How ‘surprise and delight’ boosts your brand and bottom line.
While the common denominator of pickles, French fries and apples would appear to be food, McClure’s Pickles, Five Guys Burgers & Fries, and Apple Inc. employ the value of “surprise and delight” to vault past their competitors.
Apple embeds surprise and delight into technology and design of its devices. Five Guys throws extra fries into the takeout bag. McClure’s stuffs extra pickles into the jar regardless of whether they’re broken or in bits. So, even if these products and services cost more, this unexpected value enables these companies to build their brands, create fans, and boost their bottom lines.
Bottom lines are a focus for many legal service providers, too, and autumn is when most of them plan and budget for the upcoming year. This has been a brutal year in many respects, and we will be dealing with the COVID-19 pandemic’s effects for a long time. Looking ahead to the years to come, legal industry entities that want to grow and sustain business must adopt a “surprise and delight” value culture.
What value is and isn’t
Value is a quality of worth. It’s a qualifier of someone or something held in high esteem. Value is personal, tangible and subjective, and it’s recognized when it has been experienced.
Value is not transactional; neither does it equate to cost, although it’s possible to put a price on it, as in “worth its weight in gold.” Like gold, value can increase and decrease depending on factors such as effort, time, and scarcity. And being at the core of every important relationship or circumstance, value doesn’t warrant gilding with modifiers such as “added” or “proposition.”
Most importantly, value doesn’t happen by magic; it requires forethought, timing and care. Oftentimes, it requires planning and budgets.
What clients value
The economic ramifications of the pandemic mean that clients call the shots and will influence how legal service providers function now and in the future. What used to be nice-to-haves are now expectations to provide value.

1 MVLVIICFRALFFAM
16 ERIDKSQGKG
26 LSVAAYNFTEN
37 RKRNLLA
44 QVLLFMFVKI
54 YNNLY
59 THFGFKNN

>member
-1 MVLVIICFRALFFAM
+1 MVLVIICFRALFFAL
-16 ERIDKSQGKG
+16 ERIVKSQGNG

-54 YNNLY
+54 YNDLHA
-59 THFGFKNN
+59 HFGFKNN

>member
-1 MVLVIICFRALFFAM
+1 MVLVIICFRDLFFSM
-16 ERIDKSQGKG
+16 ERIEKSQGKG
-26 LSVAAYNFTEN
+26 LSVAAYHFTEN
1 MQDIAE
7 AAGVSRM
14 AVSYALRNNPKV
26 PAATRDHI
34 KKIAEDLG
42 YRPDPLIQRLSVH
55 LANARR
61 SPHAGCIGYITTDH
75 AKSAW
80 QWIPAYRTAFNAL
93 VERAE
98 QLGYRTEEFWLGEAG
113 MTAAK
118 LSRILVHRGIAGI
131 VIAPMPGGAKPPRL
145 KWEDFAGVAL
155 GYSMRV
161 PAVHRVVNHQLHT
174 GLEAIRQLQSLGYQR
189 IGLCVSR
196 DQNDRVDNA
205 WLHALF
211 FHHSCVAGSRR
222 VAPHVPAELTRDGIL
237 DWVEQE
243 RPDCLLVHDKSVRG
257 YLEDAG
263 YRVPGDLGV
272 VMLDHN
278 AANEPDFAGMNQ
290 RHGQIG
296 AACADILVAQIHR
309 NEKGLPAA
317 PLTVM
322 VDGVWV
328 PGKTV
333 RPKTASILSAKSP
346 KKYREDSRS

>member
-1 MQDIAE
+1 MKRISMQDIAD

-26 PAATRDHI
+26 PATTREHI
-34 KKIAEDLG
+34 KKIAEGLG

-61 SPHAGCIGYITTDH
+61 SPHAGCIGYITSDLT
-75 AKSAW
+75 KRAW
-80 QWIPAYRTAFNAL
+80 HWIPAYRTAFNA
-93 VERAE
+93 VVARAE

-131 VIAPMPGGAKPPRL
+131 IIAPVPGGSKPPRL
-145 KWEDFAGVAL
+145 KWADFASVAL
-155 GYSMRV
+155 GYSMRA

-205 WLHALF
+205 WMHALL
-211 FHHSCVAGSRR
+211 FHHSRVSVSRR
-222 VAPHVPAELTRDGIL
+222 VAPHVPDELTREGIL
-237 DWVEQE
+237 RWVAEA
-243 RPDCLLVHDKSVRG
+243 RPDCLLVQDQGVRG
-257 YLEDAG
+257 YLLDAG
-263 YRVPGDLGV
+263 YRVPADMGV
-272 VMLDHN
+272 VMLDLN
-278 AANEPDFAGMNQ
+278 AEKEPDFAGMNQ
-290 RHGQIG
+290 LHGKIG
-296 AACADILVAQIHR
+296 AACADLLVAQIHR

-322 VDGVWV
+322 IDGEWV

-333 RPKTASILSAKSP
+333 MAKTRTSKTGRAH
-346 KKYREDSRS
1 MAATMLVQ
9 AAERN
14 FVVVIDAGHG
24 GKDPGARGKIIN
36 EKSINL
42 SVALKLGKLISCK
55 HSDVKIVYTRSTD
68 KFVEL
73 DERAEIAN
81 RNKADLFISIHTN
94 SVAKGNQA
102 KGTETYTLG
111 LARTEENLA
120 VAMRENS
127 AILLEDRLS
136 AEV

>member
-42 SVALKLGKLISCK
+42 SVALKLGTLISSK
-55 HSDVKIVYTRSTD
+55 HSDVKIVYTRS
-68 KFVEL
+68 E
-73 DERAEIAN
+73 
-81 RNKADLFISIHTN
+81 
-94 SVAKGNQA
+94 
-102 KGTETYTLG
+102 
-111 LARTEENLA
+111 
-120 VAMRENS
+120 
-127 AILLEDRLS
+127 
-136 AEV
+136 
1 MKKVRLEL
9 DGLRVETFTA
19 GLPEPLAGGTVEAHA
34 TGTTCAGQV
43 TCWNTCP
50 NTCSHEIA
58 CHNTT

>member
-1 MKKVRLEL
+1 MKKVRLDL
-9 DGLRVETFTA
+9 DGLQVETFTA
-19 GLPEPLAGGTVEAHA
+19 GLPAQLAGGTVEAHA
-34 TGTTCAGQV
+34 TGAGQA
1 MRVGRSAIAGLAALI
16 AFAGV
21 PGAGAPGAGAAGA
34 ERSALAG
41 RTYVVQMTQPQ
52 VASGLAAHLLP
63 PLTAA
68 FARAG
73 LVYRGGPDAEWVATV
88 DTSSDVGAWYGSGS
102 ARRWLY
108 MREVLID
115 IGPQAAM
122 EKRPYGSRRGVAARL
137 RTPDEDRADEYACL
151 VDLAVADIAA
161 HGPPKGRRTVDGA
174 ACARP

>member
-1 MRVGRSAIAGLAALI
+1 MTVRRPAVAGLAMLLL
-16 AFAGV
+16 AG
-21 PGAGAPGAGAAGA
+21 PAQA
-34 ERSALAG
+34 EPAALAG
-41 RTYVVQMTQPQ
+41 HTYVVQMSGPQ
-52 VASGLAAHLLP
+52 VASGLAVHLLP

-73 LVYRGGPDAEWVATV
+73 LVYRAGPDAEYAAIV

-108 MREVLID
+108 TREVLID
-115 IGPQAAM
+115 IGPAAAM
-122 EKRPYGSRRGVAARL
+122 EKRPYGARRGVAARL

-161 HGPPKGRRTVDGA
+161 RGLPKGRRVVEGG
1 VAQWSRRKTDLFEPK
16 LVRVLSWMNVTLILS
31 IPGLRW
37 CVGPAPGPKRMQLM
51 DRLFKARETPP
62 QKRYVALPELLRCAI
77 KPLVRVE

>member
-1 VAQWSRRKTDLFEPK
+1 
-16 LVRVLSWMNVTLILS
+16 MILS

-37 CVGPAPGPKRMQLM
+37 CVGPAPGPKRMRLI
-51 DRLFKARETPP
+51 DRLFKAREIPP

Client expectations include speed in responsiveness and matter turnaround as well as business acumen and the application of astute legal thinking and guidance. Collaboration with clients and other service providers is now even more valuable as rosters of external legal service providers are trimmed. Any legal practitioner should be able to provide these assets.
Other enrichments include research, industry information and customized data flowing to clients by firms and lawyers with the ability and wherewithal to do so. Legal service businesses do this as a matter of course.
While these types of services are often provided part-and-parcel, they can be commoditized as subscription packages. Commoditization is one way to put a price on value, with client reactions indicating if these services are valuable. Another way to put a price on value is to build it into the up-front cost.
Secondments are the platinum level of value for law firms investing in key clients. This can involve term seconding of a lawyer to a client, or permanently embedding a lawyer within a client’s legal department, sometimes laddering in talent every few years. Because they often rise to leadership positions, seconded lawyers can cement the client-firm relationship.
Then there’s money. With collections being problematic, financing schemes may enable clients to pay bills more gracefully. This requires creative payment plans and clear client communications. A helpful tactic is to provide alternative fee arrangements on each piece of a tightly scoped service, with detailed invoices and regular billing periods.
Discounting is prevalent, but discounts are dangerous. They can trigger a perception that worth is on a downslide and set a new low from which it is difficult to recover. While discounting affects revenue, it can severely damage profit margins once operating costs are considered. Better to set a price and augment value.
While not exhaustive, these are all tangible value offerings. However, there is also value in giving of yourself. This can be as simple as proactively engaging in empathetic conversations to say hello and ask what someone needs to make life easier, while providing a listening ear and a helping hand — off the clock.
The point is that value isn’t free. There’s a cost in terms of effort, time and care. However, value is the key component of client service that surprises and delights. This in turn builds loyalty and the bottom line.
This article originally appeared in Canadian Lawyer, September 2020.
Heather Suttie is widely acknowledged as one of the world’s leading authorities on legal market strategy and management of legal services firms.
For 25 years, she has advised leaders of premier law firms and legal service providers worldwide — Global to Solo | BigLaw to NewLaw — on innovative strategies pertaining to business, markets, management, and clients.
The result is accelerated performance achieved through a distinctive one of one legal market position and sustained competitive advantage leading to greater market share, revenue, and profits.
The effect is accomplishment of the prime objective — To Win.